Iraq’s electricity sector must bring in long-term reforms and solutions to fix its power cut crisis, an International Energy Agency official has told The National.
A widespread power cut hit Iraq a few days ago amid scorching hot temperatures, affecting millions of Iraqis including those in the capital Baghdad and southern cities.
The Ministry of Electricity said the country’s grid was generating about 4,000 megawatts on Friday, significantly less than the 12,000 to 17,000 megawatts the grid generates on average.
By midday, production had climbed to 8,000MW.
“Iraq’s electricity problem requires a short, medium and long-term plan, yet governments have tended to look at the short-term fixes. But you can’t go on with short-term fixes if you want a sustainable system in the long run,” Ali Al Saffar, Middle East and North Africa programme manager at the International Energy Agency, told The National.
The three must be logical and must fit with one another, he said.
“What we are seeing today is a situation where the grid has virtually collapsed, and it happens when the flows of electricity are going up and down and the system closes down,” Mr Al Saffar said.
The cuts can take place when the electricity network is working at maximum capacity, or be caused by glitches in the transmission network and distribution. High temperatures can also play a role.
“The heat is intense, which can cause issues. Iraq’s imports of natural gas and electricity were also massively curtailed,” Mr Al Saffar said.
Iraq needs investment in most of its industries after years of war and economic decline, but power generation is especially sensitive.
Its war-battered grid provides only a few hours of power each day, and chronic shortages were at the heart of anti-government protests in October 2019.
“No matter what Iraq has invested over the last decade, there has been a growing gap between supply and demand – and when there’s a gap between the supply of electricity and demand for electricity that can’t be met, that’s what causes the blackouts,” he said.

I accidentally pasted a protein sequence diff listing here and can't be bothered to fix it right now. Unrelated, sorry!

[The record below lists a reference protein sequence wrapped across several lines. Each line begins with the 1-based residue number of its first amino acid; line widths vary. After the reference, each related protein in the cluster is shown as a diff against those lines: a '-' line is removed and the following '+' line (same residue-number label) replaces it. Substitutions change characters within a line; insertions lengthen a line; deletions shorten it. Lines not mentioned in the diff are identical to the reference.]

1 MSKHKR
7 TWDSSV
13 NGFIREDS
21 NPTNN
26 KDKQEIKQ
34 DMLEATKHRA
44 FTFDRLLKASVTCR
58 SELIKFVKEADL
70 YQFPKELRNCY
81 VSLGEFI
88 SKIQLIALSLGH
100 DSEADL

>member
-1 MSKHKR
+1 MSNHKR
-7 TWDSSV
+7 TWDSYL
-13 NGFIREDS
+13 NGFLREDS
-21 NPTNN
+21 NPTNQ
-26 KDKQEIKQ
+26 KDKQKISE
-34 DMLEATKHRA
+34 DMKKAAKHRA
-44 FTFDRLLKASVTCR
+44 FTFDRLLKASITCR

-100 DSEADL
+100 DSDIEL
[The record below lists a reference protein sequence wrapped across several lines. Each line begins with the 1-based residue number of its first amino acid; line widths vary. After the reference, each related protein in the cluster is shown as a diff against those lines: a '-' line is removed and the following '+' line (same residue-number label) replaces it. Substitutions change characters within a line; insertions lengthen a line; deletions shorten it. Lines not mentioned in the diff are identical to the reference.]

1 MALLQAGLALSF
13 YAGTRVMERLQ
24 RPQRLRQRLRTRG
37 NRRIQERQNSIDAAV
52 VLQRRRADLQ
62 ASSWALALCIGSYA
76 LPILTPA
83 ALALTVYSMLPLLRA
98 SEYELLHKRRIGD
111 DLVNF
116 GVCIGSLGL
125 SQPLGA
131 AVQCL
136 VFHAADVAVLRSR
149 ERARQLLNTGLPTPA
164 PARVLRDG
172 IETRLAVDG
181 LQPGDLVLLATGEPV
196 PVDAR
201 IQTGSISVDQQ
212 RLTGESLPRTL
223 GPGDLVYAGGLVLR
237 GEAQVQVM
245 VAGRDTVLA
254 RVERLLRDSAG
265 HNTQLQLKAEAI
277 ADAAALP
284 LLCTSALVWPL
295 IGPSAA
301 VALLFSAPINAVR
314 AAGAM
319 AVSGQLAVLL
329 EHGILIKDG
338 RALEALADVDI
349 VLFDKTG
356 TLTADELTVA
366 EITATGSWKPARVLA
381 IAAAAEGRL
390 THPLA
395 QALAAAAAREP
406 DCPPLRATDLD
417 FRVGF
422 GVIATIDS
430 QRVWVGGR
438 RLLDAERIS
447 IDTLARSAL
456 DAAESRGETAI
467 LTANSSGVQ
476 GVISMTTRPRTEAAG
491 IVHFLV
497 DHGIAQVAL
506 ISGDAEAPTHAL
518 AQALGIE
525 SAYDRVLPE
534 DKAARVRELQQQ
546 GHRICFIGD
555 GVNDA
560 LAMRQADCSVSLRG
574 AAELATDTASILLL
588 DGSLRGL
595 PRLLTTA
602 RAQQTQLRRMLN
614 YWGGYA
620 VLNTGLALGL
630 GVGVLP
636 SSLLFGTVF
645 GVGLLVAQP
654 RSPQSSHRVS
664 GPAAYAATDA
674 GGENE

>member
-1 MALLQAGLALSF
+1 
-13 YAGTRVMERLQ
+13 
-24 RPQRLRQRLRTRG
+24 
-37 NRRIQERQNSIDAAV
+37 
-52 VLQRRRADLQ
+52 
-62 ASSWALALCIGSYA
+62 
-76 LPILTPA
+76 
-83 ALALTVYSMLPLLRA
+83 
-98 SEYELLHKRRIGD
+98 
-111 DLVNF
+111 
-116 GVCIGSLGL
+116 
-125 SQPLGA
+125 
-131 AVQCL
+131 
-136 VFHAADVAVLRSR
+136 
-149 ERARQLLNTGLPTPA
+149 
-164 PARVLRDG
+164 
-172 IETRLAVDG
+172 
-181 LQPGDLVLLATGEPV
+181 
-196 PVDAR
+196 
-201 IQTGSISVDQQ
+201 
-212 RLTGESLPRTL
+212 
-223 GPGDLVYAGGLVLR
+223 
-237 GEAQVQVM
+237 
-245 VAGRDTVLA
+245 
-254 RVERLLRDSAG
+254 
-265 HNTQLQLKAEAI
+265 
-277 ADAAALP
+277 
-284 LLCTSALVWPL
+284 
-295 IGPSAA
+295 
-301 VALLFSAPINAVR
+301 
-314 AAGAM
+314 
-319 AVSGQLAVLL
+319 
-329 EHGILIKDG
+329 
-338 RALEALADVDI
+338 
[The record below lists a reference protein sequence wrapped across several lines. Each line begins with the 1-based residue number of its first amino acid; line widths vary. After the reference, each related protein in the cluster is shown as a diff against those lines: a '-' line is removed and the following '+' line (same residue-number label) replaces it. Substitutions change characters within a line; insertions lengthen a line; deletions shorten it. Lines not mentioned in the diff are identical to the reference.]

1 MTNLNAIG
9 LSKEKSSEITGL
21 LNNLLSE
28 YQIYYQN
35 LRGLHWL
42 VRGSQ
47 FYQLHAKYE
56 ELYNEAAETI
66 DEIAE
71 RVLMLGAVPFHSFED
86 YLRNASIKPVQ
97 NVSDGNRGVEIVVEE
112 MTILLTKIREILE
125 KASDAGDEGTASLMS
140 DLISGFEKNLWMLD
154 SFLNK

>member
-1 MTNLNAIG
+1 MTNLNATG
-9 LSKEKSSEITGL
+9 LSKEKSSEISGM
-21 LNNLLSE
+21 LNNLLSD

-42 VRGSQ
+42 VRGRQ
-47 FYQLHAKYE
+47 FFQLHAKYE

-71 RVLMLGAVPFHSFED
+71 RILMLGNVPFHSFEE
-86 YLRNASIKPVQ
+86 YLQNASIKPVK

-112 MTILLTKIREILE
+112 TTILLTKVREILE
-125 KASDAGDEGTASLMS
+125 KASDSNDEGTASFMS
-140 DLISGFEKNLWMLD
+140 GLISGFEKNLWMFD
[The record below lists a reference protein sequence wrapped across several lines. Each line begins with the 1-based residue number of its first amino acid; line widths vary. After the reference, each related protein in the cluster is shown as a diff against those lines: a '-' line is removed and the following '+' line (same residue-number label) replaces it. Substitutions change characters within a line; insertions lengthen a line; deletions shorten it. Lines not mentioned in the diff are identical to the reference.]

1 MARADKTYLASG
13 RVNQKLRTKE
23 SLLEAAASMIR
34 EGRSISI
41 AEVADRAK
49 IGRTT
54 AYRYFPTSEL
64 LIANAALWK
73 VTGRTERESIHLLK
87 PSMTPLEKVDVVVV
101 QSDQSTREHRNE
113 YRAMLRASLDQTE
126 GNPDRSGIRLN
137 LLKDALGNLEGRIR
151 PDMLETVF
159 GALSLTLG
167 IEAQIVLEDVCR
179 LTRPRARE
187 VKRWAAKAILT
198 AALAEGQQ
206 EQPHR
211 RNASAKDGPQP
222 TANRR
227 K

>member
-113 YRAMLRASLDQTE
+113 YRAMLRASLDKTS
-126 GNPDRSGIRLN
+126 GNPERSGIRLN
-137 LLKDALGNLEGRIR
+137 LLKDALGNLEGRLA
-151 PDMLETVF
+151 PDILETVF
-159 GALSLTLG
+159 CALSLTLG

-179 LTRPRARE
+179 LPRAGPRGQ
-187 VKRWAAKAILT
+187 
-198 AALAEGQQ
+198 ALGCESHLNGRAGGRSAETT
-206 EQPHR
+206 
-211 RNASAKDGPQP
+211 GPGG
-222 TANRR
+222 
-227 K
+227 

There needs to be a push for investment in transmission and distribution, the maintenance of plants and generators so the country will not lose electricity, Mr Al Saffar said.
Iraq can generate up to 20,000MW, but the actual capacity, depending on technical losses, security and maintenance problems, averages between 12,000 and 17,000MW during the summer months.
The country does have the capacity to counter the problem.
Iraq is one of the largest gas-flaring countries in the world. It burns enough energy to satisfy its demands and to counter this lack of electricity supplies, Mr Al Saffar said.
“We know that Iraq is reliant on imports. It burns a lot of gas. In fact, Iraq burns in Basra the same volumes of gas that it imports, so if it were to capture that gas it wouldn’t have to rely on the imports,” he said.
The problem is not only technical, however, but ties in with security.
A wave of attacks on power transmission lines by unknown groups has occurred in the country’s north.
“There is a targeted campaign by armed groups to hit the transmission and distribution networks and power plants. There seem to be concerted efforts to try to hit the electricity system and it doesn’t take a genius to find out why that would be,” Mr Al Saffar said.
“It’s really hot in Iraq and that’s what would make people angry.”
Last Thursday, a 400-kilovolt line from Kirkuk to Qayara was sabotaged. Another 132kV line was hit in Salahaddin on the same day.
Iraq is set to host nationwide elections in October. If a new government is formed “with a stable mandate and have prioritised the electricity portfolio then Iraq’s energy problems can be solved”, Mr Al Saffar said.
The government of Prime Minister Mustafa Al Kadhimi has been “determined to bring in private sector and international investments” to the country.
“This is encouraging news,” Mr Al Saffar said. That Baghdad had signed a deal was particularly positive, he said.
Last week, UAE energy company Masdar said it would develop new solar projects in Iraq.
It has signed an agreement with Iraq’s National Investment Commission to develop photovoltaic projects with a minimum capacity of two gigawatts.
“It’s a very significant amount,” he said.